sopranogl....the original theatricall was desaturated,and so it appeared on the previous home releases,for the first blu release friedkin didnt feel it was't desatured enough,wanting more the docu..look and toned if down even more untill virtually all color was gone,hence the fans outcry on the web....it does seem now that he saw his mistake and re-did it again putting back some color...for the latest BB exclusive...and according to "retablo" it should now we back in good shape thank goodness.
The initial blu ray release was a disaster and to my regret I had given away my DVD version. The washed out look as Friedkin suppposedly had envisioned was never the version envision by Cinematographer Owen Roizman.
This came out of left field, didn't it? Just bought French Connection and Wall Street from BestBuy.com. Two titles that definitely needed an upgrade. Like someone said above, Fox needs to give us new Patton, Die Hard, Butch Cassidy and Predator upgrades.
Despite all the teeth gnashing, hysteric hair tearing and know it all hissy fits from people who have never seen the film except on video, I can tell you, having seen the film when it was new and in theaters for the first time, and having seen it several times then, I liked it so much, that the original BD disc that everyone was so upset about really did look just like the film looked way back when, when it was new, and I absolutely believe Friedkin that it is the best version available of what he intended. It may not be the version that best suits modern younger tastes. But it really recreated the feel of the film for me.
The problem with the orginal Friedkin The French Connection blu ray release is that there are too many youngsters out there who never saw the movie on the big screen when it was orginally release mouthing off that Friedkin screwed it up.
Hey Kiddies, I was there when it was relased in the theaters and saw it 3 or four times and guess what? The blu ray version that you are bitching about is how it's supposed to look. It is not a video game or Pixar cartoon, it is a gritty, no nonsense in your face move that looks exactly the way we all saw it. Now, you little kiddies go ahead and buy your pumped up color version that was just released to satisfy your cartoon generation and we older more mature movie fans who remember what it looked like in the theaters will stick to the way it actuall looked.
And guess what else, The Godfather Blu Ray that you bitch about is also the way it looked when it was released.
Can some one explain to me how a brand new high-definition transfer struck from a new master can be achieved for 40 year old film? Do they mean a restored or remastered master copy taken from the original negative. Otherwise I cannot see why you would digitally restore the print only to then produce a new print physically and then take a new tranfer from this new print.
You're preaching to the choir, my friend...I've watched this "film" many times on DVD and Blu-ray...now I'm gonna fork over some money for the new version. Both versions look great. W.F. is a master -- now where's "The Hunted"?
@ peterraes I see I see, I'd be a little irritated too, however this is not a movie that I will have to double dip on. I have both this and FCII but seing as I've only watched the blu once since I bought it, no need to double dip for me. I am in the same boat as you with Lucas tho, I refuse to buy the big box until I get what I want with them. Have them all on DVD and I'm fine with that until he makes the UOT available... which will be Never, I know.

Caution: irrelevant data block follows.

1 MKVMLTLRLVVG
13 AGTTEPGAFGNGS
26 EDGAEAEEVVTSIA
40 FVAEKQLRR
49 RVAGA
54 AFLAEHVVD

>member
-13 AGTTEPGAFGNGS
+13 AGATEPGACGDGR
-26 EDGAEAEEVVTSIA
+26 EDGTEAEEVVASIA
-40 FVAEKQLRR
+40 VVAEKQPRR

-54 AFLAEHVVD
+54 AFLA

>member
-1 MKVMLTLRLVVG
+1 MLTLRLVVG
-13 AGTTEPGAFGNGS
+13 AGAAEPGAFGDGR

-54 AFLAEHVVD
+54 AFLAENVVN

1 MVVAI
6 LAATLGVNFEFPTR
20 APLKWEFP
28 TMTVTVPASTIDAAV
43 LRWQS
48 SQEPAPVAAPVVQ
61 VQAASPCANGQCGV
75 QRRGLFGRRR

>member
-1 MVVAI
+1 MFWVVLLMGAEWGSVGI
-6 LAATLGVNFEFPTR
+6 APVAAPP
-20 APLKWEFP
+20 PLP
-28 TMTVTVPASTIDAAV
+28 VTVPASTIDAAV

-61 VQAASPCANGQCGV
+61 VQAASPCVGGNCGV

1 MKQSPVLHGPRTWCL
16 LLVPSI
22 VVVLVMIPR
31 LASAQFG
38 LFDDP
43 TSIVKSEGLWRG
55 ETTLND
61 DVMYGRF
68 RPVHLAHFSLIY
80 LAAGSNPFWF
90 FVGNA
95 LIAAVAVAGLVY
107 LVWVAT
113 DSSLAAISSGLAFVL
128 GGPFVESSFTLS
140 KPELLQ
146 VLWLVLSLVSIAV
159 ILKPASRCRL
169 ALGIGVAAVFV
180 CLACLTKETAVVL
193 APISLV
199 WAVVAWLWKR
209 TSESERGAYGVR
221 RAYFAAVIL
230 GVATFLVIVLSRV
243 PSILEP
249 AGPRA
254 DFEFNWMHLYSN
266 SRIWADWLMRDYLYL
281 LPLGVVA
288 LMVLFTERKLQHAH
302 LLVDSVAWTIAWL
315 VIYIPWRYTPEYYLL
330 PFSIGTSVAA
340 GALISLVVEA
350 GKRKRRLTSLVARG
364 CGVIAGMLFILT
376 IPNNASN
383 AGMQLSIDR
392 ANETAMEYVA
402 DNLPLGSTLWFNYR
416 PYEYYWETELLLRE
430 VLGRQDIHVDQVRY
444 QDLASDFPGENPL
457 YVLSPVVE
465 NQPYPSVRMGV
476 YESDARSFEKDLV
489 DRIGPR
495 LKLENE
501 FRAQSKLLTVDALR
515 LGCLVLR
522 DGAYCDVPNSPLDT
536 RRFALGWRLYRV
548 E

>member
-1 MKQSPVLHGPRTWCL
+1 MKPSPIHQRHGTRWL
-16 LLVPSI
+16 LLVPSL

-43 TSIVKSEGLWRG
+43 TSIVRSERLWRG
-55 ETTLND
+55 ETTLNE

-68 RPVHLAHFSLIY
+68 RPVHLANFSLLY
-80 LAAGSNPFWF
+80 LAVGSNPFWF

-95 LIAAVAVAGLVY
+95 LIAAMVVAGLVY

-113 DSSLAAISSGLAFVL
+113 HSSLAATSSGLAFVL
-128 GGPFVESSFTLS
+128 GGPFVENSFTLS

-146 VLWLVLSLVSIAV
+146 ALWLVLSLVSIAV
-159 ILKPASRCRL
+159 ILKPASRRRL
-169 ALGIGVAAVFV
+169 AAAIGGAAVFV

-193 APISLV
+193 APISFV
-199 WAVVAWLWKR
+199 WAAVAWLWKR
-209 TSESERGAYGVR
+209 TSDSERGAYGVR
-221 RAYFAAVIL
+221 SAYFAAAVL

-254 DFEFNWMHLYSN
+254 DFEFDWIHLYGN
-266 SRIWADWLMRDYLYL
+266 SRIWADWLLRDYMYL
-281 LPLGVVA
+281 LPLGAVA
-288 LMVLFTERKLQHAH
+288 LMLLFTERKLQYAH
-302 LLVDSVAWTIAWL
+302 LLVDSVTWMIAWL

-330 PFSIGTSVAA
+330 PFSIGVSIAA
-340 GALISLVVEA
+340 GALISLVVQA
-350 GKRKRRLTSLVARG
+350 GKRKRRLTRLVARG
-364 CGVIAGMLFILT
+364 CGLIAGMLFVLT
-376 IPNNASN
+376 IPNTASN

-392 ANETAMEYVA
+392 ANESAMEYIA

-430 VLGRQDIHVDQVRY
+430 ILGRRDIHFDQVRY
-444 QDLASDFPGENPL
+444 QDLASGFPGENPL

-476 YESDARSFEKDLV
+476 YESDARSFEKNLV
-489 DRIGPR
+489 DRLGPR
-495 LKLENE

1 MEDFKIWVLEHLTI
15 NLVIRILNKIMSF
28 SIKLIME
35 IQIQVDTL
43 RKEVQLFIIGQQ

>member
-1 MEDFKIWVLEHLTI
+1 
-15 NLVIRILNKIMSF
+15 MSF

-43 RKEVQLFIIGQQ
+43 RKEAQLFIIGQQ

I saw The French Connection several times when it was originally released in the theater too...and I applaud Logic for his amazing memory, because most mortals don't have a complete recollection of exactly how a movie looked on the screen over 40 years ago.
If the original BD was EXACTLY the way it was SUPPOSED to look, why is that Friedkin's DP completely disowned that version and wanted nothing to do with it? Let me guess: he forgot what it was SUPPOSED to look like too!
Aside from all the carrying-on over the two versions, has anyone else had a problem finding the newest release at Best Buy? No store in the New Orleans area has it. And it's not available through BB on line.
I love Friedkin's de-colored version. It fits the mood, time, and sound. I was really absorbed by it. I'll check out the new remaster - but that green, green grass doesn't seem to fit in that time or place for me.
I'm really torn between the two because I actually liked the look of the color timed version. However, I'm truly happy that this was restored to its original look. For me both versions can co exist on my shelf.
I just popped in my original BD release of the French Connection, and I must admit that I have more problem with the constant picture noise in it than the colors themselves. I think they look fine. So, I probably won't fork over more money just to see more vibrant colors for this film. The first version does represent the grittiness of the story quite well, like some others have already stated it here.
I figure if I haven't watched to first blu yet, probably going to be quite a while before I'm ready for the remastered one. Watched the dvd set when it came out a decade ago...
Recall the Gene Hackman commentary was one of the dullest things I ever listened to (or started to listen to anyway), part of the reason why I'm much more inclined to skip a commentary just about always.
mrzero27 - The film was intended to have a "documentary" look in 1971. Which means shooting mostly in natural and available light. Which generally yields natural colors. Vivid green grass, when filmed in natural sunlight, appears vividly green.